The research programme “Variegated Dragon: Territorialization and Civilising Mission in Southeast Asia,” funded by the Thailand Research Fund, held its first workshop, entitled “China’s Rise: Perspectives from the Mekong Region,” in Kunming on 8-9 January, hosted by the Nationalities Research Institute of Yunnan University. The programme, led by Yos Santasombat, looks at the impact of Chinese investment and migration in Thailand, Burma, Laos, and Cambodia.
For me, the most informative talk was by Nguyen Van Chinh, entitled “The Social and Political Dimensions of China’s Economic Role in Vietnam.” He said that Chinese FDI inVietnam was up 74% in 2010, but with less than $2 billion it was only the number 14 investor (Korea was no. 1). Most of this is small-scale investment in manufacturing, typically under $100,000 per item. This investment has been shifting from the south to the border zones, which have poorer infrastructure (and are thus less suitable for large investments) but are close to China.
However, EPC (engineering procurement contracts) do not figure among FDI but in trade figures. The volume of EPC contracts is much higher, easily around $2 bn each, and are funded as usual by a mixture of soft and commercial loans from policy and commercial banks.
This highlights the problems with data: are EPC part of trade, investment, or aid? In the beginning of the China-in-Africa buzz, Chinese aid was criticized by the West as being thinly disguised investment; but what we now see is that it is often the other way around. Of course, the Chinese government has always made it clear that what it does is for mutual benefit, which is why such criticism has always been perplexing. But it is also obvious from recent moves by SASAC, the state assets adminstration, that it wants to make state enterprises more accountable for the economic consequences of their investments overseas, whereas parent ministries that have spawned the companies (like the ministry of transport or water conservation or mining) and the Central Organisation Department of the Party, which promotes leaders of state enterprises, are more concerned with the size of deals. (See the discussion on the recent fiasco of the Mecca light railway in the News section.)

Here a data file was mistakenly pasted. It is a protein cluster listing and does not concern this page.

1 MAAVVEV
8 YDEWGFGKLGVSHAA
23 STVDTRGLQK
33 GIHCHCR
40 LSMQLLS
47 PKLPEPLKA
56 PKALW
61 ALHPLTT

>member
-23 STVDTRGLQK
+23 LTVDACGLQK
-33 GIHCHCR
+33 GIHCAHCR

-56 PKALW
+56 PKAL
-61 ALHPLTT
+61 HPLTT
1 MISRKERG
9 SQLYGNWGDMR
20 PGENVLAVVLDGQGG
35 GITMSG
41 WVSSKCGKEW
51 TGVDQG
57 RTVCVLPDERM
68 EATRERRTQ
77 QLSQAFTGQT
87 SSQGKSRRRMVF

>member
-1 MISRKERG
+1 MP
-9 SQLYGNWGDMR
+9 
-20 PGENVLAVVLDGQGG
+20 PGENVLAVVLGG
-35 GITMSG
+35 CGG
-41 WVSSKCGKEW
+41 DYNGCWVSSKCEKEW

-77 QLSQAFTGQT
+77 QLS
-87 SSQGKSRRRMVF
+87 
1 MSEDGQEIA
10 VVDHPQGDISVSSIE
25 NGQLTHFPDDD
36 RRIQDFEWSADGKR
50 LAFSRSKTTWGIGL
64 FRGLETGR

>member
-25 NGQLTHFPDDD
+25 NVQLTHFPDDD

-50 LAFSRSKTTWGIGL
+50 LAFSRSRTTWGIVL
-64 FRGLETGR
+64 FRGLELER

Finally, Chinh said that Vietnamese officials — presumably, again, only some of them — see the increase of Chinese FDI and EPCs as potentially more of a problem than a solution, because of the harm they can do to domestic industries and the dependence they create. He noted that Vietnamese online forums that discuss these problems are blocked in China.
In Laos, China is the number 2 investor, with $3.68 bn approved. But the confusion in data was clear here as well: while Chinh’s data said that Cambodia received the most Chinese investment, above Vietnam and then Laos, Touch Siphat, from Cambodia’s Ministry of Rural Development, cited CDC data that say China invested around $686 million in Cambodia in the first ten months of 2010, and that this was significantly higher than during the same period in 2009. In other words, there is a difference in an order of magnitude, which should give anyone pause. Touch also said, though, that Korea was the number one investor in Cambodia.
Chinh further noted that EPC contractors tend to renegotiate tender conditions so that they are held to Chinese rather than international standards, which causes a deterioration in safety: recently there was a deadly explosion at a Haiphong thermal power station project.
The lack of dialogue between Chinese and foreign scholars that one sees so often at such events was in evidence here too, although some students did ask questions. Academics from Yunnan University played the role of hosts, but their contribution to the discussion was largely defensive.